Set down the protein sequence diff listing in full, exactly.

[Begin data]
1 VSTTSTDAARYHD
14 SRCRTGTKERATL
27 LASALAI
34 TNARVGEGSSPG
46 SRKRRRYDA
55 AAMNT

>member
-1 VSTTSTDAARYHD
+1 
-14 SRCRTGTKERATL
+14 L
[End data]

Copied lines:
1 VSTTSTDAARYHD
14 SRCRTGTKERATL
27 LASALAI
34 TNARVGEGSSPG
46 SRKRRRYDA
55 AAMNT

>member
-1 VSTTSTDAARYHD
+1 
-14 SRCRTGTKERATL
+14 L